This, his first play, was first produced for TV in 1952, the broadcast and its repeat five days later netting him pounds 141. The budget for the less- than-extravagant stage premiere that summer was 10 times the amount. Its West End success was repeated world-wide, although Pravda dismissed the Moscow incarnation as "a low-level bourgeois gutter play". Hitchcock's film version - shot in a mere 36 days and in 3-D to boot - kept faith with the conventions of the piece by holding on to Knott's structure and not falling into the trap of opening the play out and thereby dissipating the tension.
Unlike Christie's pot-boilers with their hidden evidence, Knott's play isn't a whodunnit at all. Very early on, we become privy to the fact that the tennis-playing hero has plans for his wife that don't include the word "love". Instead, Knott trades in plot twists and builds suspense while working the tried and trusted formula of marriage, money and murder.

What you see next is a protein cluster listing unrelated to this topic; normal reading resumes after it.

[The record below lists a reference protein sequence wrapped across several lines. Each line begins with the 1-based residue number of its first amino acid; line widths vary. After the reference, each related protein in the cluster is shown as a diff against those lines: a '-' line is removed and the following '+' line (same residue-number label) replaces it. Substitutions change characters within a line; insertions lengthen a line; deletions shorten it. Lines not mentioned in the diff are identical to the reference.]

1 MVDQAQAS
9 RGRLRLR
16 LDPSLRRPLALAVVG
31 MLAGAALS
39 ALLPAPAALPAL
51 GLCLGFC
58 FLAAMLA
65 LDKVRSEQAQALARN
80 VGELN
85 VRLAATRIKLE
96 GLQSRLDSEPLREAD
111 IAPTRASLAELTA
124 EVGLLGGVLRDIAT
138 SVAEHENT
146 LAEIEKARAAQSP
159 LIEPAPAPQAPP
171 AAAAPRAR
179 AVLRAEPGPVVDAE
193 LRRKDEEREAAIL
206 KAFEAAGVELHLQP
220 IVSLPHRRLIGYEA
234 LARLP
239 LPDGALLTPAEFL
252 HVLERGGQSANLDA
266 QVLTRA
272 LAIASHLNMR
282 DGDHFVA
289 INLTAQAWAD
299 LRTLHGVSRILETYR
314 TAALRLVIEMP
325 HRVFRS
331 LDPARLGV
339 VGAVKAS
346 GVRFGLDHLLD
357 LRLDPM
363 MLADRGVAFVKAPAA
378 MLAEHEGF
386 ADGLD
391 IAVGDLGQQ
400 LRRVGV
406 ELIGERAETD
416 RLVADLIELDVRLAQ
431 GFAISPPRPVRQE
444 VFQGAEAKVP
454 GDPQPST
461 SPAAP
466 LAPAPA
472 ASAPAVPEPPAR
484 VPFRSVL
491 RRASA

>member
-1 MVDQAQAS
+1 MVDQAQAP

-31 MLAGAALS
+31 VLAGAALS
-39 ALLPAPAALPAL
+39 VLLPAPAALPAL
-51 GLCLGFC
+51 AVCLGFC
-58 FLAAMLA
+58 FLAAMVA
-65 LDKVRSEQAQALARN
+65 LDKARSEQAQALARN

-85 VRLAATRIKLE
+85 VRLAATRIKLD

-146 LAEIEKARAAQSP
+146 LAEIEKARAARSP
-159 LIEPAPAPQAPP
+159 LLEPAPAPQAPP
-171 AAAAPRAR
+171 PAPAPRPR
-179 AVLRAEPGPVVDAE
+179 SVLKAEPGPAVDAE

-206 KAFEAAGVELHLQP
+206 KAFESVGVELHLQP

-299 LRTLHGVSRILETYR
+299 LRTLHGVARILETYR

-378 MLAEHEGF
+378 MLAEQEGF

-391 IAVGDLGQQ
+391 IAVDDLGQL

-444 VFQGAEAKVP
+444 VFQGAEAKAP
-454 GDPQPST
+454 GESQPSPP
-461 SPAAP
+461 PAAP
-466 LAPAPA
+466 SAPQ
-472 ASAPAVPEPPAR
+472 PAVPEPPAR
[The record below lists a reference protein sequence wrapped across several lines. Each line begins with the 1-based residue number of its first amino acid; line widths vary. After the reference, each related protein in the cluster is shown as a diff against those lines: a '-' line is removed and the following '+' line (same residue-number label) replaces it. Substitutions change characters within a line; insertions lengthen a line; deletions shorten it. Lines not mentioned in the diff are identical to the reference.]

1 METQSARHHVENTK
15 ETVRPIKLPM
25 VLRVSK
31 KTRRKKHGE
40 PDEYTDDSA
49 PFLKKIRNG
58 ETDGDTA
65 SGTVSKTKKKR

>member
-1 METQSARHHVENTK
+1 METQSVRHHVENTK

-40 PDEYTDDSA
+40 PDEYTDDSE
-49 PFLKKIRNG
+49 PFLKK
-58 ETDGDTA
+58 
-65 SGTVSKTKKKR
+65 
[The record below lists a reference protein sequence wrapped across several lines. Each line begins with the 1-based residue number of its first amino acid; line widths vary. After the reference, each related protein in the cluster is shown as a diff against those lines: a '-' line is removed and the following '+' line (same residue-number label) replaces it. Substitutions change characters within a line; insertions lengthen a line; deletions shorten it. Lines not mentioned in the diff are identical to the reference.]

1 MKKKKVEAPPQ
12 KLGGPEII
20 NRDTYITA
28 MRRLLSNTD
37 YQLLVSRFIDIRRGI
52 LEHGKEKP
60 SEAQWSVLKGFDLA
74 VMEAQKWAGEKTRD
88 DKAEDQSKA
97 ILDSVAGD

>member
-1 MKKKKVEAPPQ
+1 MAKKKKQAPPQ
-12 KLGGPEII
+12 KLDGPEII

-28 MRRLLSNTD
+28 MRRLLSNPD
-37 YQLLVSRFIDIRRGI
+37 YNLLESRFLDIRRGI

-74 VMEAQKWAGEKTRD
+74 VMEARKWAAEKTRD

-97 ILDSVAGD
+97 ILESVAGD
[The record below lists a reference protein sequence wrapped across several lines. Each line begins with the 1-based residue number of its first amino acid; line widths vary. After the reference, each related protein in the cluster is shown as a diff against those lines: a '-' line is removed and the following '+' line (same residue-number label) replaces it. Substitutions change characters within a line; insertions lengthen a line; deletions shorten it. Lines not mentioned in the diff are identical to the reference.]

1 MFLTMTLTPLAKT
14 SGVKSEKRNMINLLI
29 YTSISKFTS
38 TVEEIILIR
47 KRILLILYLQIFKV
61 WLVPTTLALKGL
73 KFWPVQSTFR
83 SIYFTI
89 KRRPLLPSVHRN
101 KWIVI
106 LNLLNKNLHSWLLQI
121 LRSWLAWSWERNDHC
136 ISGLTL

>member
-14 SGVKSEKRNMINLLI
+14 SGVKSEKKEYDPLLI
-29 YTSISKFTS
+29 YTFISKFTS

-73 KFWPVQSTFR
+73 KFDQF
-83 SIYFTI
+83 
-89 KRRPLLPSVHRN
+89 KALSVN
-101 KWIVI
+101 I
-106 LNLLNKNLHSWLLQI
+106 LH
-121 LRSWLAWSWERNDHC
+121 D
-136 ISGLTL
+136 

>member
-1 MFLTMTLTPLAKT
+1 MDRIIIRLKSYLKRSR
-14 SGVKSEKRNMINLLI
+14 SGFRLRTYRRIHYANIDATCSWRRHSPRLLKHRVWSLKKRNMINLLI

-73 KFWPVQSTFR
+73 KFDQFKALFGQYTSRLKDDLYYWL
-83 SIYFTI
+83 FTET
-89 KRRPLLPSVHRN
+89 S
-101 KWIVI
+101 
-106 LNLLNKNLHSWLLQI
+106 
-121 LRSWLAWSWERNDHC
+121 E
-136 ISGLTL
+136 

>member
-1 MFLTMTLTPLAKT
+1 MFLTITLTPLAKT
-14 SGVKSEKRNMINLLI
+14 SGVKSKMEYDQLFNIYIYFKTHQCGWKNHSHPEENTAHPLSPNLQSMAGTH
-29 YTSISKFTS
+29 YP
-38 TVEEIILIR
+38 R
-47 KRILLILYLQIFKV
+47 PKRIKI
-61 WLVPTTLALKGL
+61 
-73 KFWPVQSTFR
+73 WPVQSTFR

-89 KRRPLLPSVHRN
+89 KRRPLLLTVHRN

The play's return is being heralded with a predictable chorus of groans. Thrillers were enough of a West End mainstay to inspire one of Tom Stoppard's neatest comedies, The Real Inspector Hound, almost 30 years ago. Now, they are deeply unfashionable: who can remember the last good one? Sleuth? In 1970, Anthony Shaffer, brother of the more famous Peter, notched up a five-year London run with his fiendishly plotted winner, which managed to satirise the Christie country-house genre while serving up a storyline complicated enough to satisfy the most exacting of audiences.
Broadway has given us Ira Levin, with Deathtrap his most successful theatrical outing. "You really were on the edge of your seat," recalls one audience member. "There was a terrifying moment when someone came crashing through a window. That's what you go for: action that you don't expect to happen, the shock." She wasn't too impressed by the chopping-off of Bill Paterson's leg in the stage version of Stephen King's Misery, "but I'll never forget the moment Sharon Gless was suddenly revealed in the doorway in a shaft of light".